Hey there, shipmates, and happy Friday! I’m Rachel, and I’ll be your acting captain here for the next few weeks as Alex is off traversing the cosmos. I normally handle Book Riot’s historical fiction newsletter, Past Tense, but (shhh, don’t tell anyone) SFF is my true love.
So what do we have in store for you today? New releases, bookish goodies, and some great SFF recommendations, including several Indigenous sci-fi and fantasy authors I think you should be reading.
The Answer to Life, the Universe, and Everything Mug by LikiLooPrintworks
Hold the answer to life, the universe, and everything in the palm of your hands with this fun, Hitchhiker’s Guide coffee mug. $20
Africa Risen, edited by Sheree Renée Thomas, Oghenechovwe Donald Ekpeki, and Zelda Knight
I love a good anthology, and this one — full of speculative fiction from African and African diaspora writers — is at the top of my TBR.
The Fall of Númenor by J.R.R. Tolkien
Couldn’t get enough of the Amazon Prime Rings of Power TV show? This newly expanded edition of Tolkien’s writings about the Second Age of Middle-Earth should satisfy that craving.
For a more comprehensive list, check out our New Books newsletter!
November is Native American Heritage month, which is the perfect opportunity to talk about some of my favorite Indigenous SFF authors who I think everybody should be reading.
Black Sun by Rebecca Roanhorse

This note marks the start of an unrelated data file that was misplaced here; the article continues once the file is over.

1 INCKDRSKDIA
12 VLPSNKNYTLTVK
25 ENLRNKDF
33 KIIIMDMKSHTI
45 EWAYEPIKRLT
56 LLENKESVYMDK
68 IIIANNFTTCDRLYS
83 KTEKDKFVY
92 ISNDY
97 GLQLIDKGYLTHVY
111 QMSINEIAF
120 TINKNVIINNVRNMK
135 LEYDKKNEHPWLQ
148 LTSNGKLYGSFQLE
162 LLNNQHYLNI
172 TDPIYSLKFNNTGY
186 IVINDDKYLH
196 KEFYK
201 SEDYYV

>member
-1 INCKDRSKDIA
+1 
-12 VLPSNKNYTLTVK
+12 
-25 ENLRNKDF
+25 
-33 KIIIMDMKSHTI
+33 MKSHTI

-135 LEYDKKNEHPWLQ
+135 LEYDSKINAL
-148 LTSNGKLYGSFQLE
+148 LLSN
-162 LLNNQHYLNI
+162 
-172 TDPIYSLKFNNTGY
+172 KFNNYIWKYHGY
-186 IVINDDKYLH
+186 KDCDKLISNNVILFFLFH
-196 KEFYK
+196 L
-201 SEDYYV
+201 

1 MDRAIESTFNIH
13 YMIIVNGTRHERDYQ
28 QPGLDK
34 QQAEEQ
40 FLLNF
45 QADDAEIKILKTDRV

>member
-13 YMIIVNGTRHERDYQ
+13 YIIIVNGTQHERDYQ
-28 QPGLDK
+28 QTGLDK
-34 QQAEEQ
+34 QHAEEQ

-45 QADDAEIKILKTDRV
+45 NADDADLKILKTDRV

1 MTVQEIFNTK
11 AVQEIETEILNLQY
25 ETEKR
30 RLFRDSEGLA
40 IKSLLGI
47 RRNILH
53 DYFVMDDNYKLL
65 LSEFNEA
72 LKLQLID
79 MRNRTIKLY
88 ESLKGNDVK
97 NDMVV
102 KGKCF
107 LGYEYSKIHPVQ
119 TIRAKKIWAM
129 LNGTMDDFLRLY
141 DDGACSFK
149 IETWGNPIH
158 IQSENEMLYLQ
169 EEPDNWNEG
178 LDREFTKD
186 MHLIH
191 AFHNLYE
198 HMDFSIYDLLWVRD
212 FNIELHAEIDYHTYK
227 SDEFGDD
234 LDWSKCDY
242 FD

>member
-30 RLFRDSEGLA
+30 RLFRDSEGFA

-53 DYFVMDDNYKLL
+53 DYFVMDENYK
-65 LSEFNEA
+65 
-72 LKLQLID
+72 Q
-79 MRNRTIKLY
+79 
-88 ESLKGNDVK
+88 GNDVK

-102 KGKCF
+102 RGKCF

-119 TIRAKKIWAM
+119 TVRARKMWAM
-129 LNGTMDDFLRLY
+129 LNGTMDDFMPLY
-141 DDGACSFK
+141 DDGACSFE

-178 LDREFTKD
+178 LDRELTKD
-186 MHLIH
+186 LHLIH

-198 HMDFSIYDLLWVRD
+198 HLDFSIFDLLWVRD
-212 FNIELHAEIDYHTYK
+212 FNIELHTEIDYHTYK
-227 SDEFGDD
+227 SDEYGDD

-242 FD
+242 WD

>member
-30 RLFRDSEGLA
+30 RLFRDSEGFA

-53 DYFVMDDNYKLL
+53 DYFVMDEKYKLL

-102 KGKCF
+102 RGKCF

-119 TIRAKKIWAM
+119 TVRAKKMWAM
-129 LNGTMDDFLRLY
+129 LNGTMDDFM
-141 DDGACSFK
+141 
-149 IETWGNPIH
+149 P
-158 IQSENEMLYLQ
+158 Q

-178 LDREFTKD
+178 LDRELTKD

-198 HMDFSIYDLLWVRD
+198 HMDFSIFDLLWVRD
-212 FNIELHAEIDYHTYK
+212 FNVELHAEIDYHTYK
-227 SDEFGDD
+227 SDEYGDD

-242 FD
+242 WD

If you’ve been looking for a non-Eurocentric epic fantasy series, this one from Rebecca Roanhorse is it. Set in a world inspired by the pre-Columbian Americas, Black Sun is full of magic, adventure, political intrigue, and celestial prophecies. What more could you want? I’m also really excited to dig into Roanhorse’s newest release: Tread of Angels.
A Snake Falls to Earth by Darcie Little Badger
Darcie Little Badger is one of my favorite speculative fiction authors. Her young adult SFF novels are full of heart and stories influenced by Indigenous storytelling traditions. And her short fiction — like “Skinwalker, Fast-Talker,” featured on the Levar Burton Reads podcast — is also excellent.
Future Home of the Living God by Louise Erdrich
Erdrich doesn’t always write speculative fiction, but, oh, when she does. In this dystopian novel, a pregnant woman fights for herself and the life of her unborn child as growing fears about the end of humanity threaten them both. Her newest novel, The Sentence, also blends speculative elements with the real world in what I strongly contend is one of the best pieces of fiction to come out of the Covid-19 pandemic.
Even more Indigenous SFF writers to check out: Stephen Graham Jones, Cherie Dimaline, Daniel H. Wilson, Eden Robinson, and Jennifer Givhan.
See you, space pirates, and be sure to thank your co-pilots. Mine, Kara, recently stole some leftover Halloween candy and buried it in one of my plants for safe keeping. She’s a devious one.
You can catch me @rachelsbrittain on Instagram, Goodreads, Litsy, and occasionally Twitter.